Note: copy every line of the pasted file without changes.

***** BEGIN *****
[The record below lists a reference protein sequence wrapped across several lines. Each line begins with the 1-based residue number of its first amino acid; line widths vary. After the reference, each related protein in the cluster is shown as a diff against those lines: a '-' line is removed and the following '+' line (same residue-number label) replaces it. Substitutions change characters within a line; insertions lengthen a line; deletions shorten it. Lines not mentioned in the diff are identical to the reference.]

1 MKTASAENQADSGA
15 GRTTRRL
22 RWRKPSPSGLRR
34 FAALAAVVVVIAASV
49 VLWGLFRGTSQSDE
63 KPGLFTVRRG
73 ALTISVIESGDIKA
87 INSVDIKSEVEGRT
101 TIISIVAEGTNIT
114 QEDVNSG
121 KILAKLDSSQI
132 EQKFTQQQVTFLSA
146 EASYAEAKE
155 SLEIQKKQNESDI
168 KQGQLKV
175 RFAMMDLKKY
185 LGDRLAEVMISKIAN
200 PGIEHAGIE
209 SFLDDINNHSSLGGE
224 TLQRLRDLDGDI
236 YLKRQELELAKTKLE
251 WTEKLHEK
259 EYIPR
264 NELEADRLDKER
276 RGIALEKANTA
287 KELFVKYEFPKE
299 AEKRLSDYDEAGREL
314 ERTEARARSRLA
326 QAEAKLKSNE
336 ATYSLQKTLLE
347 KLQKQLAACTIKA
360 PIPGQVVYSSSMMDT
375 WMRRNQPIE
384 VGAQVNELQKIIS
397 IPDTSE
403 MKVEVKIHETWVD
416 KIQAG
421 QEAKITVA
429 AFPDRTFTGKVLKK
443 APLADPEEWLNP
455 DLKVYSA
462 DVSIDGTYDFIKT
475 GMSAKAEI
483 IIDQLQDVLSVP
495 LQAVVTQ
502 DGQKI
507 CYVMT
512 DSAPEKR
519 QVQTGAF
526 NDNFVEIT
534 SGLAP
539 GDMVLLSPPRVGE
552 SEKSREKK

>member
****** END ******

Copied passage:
[The record below lists a reference protein sequence wrapped across several lines. Each line begins with the 1-based residue number of its first amino acid; line widths vary. After the reference, each related protein in the cluster is shown as a diff against those lines: a '-' line is removed and the following '+' line (same residue-number label) replaces it. Substitutions change characters within a line; insertions lengthen a line; deletions shorten it. Lines not mentioned in the diff are identical to the reference.]

1 MKTASAENQADSGA
15 GRTTRRL
22 RWRKPSPSGLRR
34 FAALAAVVVVIAASV
49 VLWGLFRGTSQSDE
63 KPGLFTVRRG
73 ALTISVIESGDIKA
87 INSVDIKSEVEGRT
101 TIISIVAEGTNIT
114 QEDVNSG
121 KILAKLDSSQI
132 EQKFTQQQVTFLSA
146 EASYAEAKE
155 SLEIQKKQNESDI
168 KQGQLKV
175 RFAMMDLKKY
185 LGDRLAEVMISKIAN
200 PGIEHAGIE
209 SFLDDINNHSSLGGE
224 TLQRLRDLDGDI
236 YLKRQELELAKTKLE
251 WTEKLHEK
259 EYIPR
264 NELEADRLDKER
276 RGIALEKANTA
287 KELFVKYEFPKE
299 AEKRLSDYDEAGREL
314 ERTEARARSRLA
326 QAEAKLKSNE
336 ATYSLQKTLLE
347 KLQKQLAACTIKA
360 PIPGQVVYSSSMMDT
375 WMRRNQPIE
384 VGAQVNELQKIIS
397 IPDTSE
403 MKVEVKIHETWVD
416 KIQAG
421 QEAKITVA
429 AFPDRTFTGKVLKK
443 APLADPEEWLNP
455 DLKVYSA
462 DVSIDGTYDFIKT
475 GMSAKAEI
483 IIDQLQDVLSVP
495 LQAVVTQ
502 DGQKI
507 CYVMT
512 DSAPEKR
519 QVQTGAF
526 NDNFVEIT
534 SGLAP
539 GDMVLLSPPRVGE
552 SEKSREKK

>member